NCCN Guidelines for Patients® | Caring for Adolescents and Young Adults - page 97

NCCN Guidelines for Patients
: Caring for Adolescents and Young Adults
Version 2013
Part 9: Thinking about the unthinkable
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by preparing something special that they can leave
behind for their loved ones, such as:
Organizing and labeling family photos,
Putting together a family tree,
Writing letters to loved ones,
Giving meaningful objects to people they care about,
Gathering favorite recipes into a cookbook.
These kinds of activities are particularly helpful if you
have young children. Creating a video diary or journal will
allow you to share meaningful memories, experiences,
and messages with your child even if you cannot
physically be there.
Being this sick made me realize that too
many of us wait forever to start our
lives. So I took a deep breath and moved
forward . . . For what it’s worth, and
it’s worth a lot, I’ve had two great years
of really living.”
Stephanie, diagnosed with breast cancer at 30,
died at 33
This can also be a time to mend fences and work through
painful emotions associated with leaving the people you
love behind. If your treatment center doesn’t have an
end-of-life program, ask about a referral to a counselor
with experience in end-of-life issues or to a support group
for patients who are dealing with incurable illnesses.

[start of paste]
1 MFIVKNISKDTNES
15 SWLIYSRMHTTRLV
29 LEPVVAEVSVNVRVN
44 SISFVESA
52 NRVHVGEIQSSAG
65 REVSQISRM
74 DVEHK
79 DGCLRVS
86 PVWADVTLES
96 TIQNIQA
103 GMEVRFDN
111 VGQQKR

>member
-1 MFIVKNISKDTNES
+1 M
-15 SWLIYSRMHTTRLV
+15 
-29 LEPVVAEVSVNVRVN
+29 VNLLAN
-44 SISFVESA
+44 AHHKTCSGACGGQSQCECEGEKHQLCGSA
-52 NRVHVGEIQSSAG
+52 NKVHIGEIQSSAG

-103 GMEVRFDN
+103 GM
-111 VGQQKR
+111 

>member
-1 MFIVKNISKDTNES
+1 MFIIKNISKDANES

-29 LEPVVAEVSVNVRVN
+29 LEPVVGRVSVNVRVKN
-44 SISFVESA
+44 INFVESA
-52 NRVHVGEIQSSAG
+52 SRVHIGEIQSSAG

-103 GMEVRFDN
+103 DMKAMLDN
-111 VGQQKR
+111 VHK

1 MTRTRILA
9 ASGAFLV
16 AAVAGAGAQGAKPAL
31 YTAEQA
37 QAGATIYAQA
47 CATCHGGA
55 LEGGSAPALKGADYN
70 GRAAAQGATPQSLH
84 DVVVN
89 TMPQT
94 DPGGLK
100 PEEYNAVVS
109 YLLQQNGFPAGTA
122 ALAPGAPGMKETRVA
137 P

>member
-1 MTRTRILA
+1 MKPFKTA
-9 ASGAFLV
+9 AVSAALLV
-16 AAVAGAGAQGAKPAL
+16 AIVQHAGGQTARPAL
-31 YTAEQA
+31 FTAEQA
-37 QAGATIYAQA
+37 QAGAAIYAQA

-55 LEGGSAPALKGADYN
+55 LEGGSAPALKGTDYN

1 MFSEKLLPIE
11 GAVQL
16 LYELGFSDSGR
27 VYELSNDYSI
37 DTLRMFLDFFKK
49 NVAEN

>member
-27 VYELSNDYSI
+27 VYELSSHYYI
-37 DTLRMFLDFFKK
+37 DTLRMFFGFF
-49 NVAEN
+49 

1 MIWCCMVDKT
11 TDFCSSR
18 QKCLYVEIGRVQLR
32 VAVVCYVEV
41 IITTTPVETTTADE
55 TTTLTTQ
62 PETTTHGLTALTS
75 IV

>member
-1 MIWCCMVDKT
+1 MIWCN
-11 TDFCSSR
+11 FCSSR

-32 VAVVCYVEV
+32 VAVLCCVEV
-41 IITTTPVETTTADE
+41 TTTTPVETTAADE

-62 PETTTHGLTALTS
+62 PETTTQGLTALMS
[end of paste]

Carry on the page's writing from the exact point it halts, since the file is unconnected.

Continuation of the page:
Having a safe place to vent your fear, guilt, grief,
sadness, and just plain anger will make it easier to talk
about these issues with family and friends.
Hospice care
Hospice (from the Latin for “guesthouse”) is a type
of care designed to provide medical, psychological,
social, and spiritual support to terminally ill patients
and the people who love them. The goal is comfort,
not cure. Many insurance plans will only cover hospice
services if your doctor has said that your life expectancy
is 6 months or less and that you will not be receiving
treatment designed to cure cancer. Of note, some forms
of chemotherapy may still be covered if they are being
prescribed to relieve pain or symptoms. Be sure to talk
with your doctor and your insurance company to clarify
these issues before making your decision.
Hospice care is all about your quality of life. Services can
be provided in your home, a hospice facility, or even in
the hospital. A major goal is to keep you pain-free and
make sure that you can leave this world comfortably and
with dignity. Hospice doctors, nurses, social workers, and
chaplains are experts in helping patients work through
the spiritual and emotional challenges of coping with the
end of life.
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